LITTLE ROCK, Ark. – A former Marine from Mena is working with lawmakers in Washington on legislation that would allow veterans who served in Thailand during the Vietnam War to qualify for benefits due to Agent Orange exposure.

Sen. John Boozman and Congressman Bruce Westerman recently reintroduced legislation that would give these veterans the opportunity to prove toxic exposure.

“It’s been a very slow process that can get on your nerves if you let it,” Bill Rhodes said.

Rhodes has been fighting for eight years to qualify for VA benefits. He served at Nam Phong, commonly referred to as the Rose Garden, which was a nearly defunct Royal Thai air strip that the U.S. military revamped and renovated. 

According to Veterans’ Affairs, it is not one of the bases recognized as having herbicide exposure.

“When you’re retired and on a fixed income, money, of course, is important,” Rhodes said. “But it will also give me 100 percent, full coverage on health insurance and medications.” 

The 70 year old served in his 20s and was diagnosed with diabetes in his 50s, followed by prostate cancer and heart disease. It wasn’t until his 60s that he discovered the three diseases are on a list of about a dozen conditions considered part of the effects of herbicide exposure.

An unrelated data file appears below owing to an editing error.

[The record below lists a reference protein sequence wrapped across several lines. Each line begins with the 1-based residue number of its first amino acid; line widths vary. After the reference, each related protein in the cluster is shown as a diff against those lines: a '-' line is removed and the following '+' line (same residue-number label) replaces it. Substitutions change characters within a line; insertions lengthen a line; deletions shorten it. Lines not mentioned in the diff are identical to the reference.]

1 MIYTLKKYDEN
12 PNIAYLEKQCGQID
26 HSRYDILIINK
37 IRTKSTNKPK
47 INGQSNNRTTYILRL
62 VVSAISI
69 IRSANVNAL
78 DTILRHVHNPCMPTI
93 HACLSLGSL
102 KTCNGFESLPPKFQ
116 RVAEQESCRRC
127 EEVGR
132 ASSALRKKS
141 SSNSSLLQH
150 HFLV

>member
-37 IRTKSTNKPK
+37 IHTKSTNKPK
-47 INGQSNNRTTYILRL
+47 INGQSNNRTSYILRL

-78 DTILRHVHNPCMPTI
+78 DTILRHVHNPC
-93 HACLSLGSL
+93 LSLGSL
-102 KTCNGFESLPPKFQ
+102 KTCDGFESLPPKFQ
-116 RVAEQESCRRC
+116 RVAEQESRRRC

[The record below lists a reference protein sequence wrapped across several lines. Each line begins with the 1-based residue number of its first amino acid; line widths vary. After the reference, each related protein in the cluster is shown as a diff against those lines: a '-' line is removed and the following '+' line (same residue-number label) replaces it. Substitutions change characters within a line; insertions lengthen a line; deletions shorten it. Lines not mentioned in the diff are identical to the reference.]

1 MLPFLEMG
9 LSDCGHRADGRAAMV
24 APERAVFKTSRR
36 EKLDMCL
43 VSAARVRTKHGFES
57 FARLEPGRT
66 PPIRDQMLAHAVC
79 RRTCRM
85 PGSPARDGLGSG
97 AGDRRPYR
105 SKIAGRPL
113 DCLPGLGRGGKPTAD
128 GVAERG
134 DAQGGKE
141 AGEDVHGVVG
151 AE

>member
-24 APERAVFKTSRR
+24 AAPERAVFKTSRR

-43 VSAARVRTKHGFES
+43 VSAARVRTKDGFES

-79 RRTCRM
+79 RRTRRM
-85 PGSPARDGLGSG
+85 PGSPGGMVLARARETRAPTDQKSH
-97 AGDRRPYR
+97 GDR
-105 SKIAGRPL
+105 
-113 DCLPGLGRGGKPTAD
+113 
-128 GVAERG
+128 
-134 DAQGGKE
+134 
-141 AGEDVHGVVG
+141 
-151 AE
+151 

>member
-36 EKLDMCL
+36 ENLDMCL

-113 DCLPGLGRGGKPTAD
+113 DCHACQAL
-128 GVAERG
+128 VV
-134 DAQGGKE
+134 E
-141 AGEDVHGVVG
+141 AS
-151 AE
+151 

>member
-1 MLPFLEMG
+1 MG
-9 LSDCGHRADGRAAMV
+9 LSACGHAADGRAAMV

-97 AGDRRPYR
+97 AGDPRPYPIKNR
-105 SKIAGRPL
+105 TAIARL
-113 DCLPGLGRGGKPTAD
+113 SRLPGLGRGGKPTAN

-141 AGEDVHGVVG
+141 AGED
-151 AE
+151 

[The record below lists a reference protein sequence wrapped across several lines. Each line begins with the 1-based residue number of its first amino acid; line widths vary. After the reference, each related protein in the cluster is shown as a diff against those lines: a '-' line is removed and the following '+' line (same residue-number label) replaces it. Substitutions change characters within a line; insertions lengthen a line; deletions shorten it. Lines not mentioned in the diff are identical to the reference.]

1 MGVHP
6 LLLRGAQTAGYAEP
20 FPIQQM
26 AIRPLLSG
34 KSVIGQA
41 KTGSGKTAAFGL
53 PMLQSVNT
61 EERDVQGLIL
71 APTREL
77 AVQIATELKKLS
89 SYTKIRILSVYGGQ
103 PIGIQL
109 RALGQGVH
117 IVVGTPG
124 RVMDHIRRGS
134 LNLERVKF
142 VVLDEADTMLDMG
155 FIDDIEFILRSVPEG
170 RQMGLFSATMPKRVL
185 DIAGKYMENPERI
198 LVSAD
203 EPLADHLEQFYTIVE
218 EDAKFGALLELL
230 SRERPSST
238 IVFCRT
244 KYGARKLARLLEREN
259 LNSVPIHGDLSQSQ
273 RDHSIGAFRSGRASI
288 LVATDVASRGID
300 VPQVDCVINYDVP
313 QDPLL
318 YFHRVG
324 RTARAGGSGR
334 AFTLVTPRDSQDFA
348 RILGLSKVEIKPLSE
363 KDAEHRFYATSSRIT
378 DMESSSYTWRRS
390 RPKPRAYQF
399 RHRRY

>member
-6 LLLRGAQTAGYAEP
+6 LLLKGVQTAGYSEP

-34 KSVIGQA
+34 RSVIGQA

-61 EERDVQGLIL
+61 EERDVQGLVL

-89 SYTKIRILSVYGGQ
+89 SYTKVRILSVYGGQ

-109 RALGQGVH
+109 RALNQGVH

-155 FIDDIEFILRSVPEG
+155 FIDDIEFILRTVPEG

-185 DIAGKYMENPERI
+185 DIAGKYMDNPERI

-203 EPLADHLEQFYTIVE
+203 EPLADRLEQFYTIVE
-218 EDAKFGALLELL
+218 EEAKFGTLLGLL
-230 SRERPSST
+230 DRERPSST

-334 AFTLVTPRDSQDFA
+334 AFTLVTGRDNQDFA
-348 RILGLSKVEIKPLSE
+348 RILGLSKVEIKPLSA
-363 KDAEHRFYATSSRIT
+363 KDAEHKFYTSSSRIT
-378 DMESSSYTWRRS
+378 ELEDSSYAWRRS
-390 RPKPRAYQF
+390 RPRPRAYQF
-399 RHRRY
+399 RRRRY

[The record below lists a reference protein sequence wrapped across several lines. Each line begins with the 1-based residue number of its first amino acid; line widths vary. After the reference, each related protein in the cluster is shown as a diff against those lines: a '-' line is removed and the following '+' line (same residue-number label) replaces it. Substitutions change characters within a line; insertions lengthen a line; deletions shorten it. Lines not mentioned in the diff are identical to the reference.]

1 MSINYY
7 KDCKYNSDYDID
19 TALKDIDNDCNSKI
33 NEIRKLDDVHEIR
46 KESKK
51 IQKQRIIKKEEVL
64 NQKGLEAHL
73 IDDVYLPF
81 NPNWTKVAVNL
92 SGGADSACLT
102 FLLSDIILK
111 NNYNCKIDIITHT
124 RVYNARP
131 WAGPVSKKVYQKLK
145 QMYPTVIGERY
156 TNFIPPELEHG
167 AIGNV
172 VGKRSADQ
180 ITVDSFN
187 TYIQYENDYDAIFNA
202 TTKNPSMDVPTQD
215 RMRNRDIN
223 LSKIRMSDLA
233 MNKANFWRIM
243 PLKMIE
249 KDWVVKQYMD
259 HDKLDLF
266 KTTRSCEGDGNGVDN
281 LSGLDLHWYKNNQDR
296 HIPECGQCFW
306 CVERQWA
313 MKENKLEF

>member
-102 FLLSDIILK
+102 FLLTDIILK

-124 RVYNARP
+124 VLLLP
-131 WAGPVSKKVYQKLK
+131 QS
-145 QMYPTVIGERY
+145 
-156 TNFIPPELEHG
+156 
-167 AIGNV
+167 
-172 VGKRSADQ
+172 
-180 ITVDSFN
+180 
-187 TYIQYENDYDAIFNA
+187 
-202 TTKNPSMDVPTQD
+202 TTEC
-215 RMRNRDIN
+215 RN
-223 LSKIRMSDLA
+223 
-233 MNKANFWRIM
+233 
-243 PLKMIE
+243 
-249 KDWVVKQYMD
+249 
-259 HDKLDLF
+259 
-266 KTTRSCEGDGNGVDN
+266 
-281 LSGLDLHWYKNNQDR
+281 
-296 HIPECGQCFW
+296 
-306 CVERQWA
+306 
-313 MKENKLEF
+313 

“This particular dioxin is known in the scientific world as the most deadly chemical known to man,” Rhodes said. 

That’s what the veteran said he and hundreds of thousands of others are up against. After a recent claim denial, his burden feels even heavier this Memorial Day.

“It’s kind of different,” Rhodes said, starting to choke up. “There’s no telling how many veterans served in Thailand that have already died from this.”

Last September, Rhodes traveled to Washington to meet with Sen. Boozman, Congressman Westerman and staff members of both the House and Senate Veterans’ Affairs committees.

Rhodes is one of the main reasons why Sen. Boozman and Congressman Westerman introduced the bill to begin with. He first shared his story with KARK about two years ago regarding his battle for benefits, along with four other veterans from across the country. 

A similar bill, the Blue Water Navy Vietnam Veterans Act, would extend Agent Orange benefits to veterans who were serving on ships off of the coast of Vietnam.

Earlier this month, the legislation unanimously passed for the second time out of the House. It died in the Senate last year over questions about whether these veterans were actually exposed and about the cost of covering them.